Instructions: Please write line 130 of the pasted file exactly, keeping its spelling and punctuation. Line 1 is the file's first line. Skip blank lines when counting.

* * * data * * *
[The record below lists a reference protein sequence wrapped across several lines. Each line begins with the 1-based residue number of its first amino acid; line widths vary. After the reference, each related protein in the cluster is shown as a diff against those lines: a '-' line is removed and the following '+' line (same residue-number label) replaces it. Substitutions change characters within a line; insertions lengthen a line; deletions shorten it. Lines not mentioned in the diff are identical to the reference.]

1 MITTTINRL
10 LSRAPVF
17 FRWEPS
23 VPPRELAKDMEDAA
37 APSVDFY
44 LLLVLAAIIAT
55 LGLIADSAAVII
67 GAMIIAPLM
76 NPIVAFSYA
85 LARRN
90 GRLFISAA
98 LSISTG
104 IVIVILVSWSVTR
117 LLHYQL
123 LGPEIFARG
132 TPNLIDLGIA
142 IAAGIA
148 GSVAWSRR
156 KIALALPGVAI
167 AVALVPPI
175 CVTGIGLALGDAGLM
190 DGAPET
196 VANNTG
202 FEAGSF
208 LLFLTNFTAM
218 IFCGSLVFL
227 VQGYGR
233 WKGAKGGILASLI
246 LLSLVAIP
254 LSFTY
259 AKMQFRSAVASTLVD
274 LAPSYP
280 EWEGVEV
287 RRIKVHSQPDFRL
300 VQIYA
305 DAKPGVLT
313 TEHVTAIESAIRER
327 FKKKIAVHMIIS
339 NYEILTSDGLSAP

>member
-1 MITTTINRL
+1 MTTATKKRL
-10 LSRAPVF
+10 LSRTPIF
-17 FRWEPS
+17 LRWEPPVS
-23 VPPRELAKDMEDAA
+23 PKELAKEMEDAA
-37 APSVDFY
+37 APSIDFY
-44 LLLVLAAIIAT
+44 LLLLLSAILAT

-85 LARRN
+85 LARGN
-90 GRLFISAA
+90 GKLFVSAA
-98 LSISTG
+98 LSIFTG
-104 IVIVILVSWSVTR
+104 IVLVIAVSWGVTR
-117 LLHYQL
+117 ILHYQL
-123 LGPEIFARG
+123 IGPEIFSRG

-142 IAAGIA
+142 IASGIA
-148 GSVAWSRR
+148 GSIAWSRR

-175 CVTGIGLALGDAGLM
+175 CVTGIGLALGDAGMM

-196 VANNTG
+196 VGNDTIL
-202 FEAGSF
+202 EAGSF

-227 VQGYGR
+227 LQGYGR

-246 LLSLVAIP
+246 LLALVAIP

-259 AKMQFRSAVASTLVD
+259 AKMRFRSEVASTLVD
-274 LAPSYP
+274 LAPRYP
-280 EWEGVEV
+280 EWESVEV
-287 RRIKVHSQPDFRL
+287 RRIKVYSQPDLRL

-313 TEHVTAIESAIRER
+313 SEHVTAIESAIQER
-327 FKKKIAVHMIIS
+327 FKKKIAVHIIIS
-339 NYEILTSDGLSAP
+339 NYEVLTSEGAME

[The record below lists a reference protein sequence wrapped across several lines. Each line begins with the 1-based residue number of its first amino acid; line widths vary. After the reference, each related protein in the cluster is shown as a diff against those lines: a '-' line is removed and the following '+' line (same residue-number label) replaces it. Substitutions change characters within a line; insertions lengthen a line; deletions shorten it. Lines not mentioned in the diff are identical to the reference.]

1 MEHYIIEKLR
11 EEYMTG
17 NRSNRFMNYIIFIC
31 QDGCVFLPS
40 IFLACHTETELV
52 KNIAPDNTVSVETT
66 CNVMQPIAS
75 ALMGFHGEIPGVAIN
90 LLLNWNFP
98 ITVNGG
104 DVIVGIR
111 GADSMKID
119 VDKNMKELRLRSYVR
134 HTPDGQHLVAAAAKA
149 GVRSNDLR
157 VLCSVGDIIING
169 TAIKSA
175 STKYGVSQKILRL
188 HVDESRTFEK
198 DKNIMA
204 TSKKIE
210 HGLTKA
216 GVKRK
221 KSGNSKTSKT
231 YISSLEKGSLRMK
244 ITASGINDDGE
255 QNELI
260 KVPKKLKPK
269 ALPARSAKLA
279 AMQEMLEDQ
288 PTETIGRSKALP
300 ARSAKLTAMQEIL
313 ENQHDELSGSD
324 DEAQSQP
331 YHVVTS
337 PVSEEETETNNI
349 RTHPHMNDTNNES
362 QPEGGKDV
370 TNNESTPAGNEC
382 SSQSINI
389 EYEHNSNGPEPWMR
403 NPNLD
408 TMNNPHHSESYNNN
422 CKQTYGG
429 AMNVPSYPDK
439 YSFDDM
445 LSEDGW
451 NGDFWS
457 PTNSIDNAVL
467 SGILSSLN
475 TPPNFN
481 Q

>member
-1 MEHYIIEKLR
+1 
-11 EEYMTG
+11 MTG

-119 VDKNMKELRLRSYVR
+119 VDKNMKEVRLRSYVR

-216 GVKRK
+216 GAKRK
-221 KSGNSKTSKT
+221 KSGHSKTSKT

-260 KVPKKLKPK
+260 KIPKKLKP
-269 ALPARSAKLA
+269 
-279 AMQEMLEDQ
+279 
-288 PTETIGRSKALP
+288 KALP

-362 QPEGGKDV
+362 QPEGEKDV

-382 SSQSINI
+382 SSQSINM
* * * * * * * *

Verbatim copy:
337 PVSEEETETNNI